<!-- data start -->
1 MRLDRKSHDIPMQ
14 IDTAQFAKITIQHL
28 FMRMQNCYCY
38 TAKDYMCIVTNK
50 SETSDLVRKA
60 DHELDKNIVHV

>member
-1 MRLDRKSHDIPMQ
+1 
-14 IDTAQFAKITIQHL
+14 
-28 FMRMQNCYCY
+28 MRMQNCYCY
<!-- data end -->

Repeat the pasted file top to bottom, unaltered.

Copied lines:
1 MRLDRKSHDIPMQ
14 IDTAQFAKITIQHL
28 FMRMQNCYCY
38 TAKDYMCIVTNK
50 SETSDLVRKA
60 DHELDKNIVHV

>member
-1 MRLDRKSHDIPMQ
+1 
-14 IDTAQFAKITIQHL
+14 
-28 FMRMQNCYCY
+28 MRMQNCYCY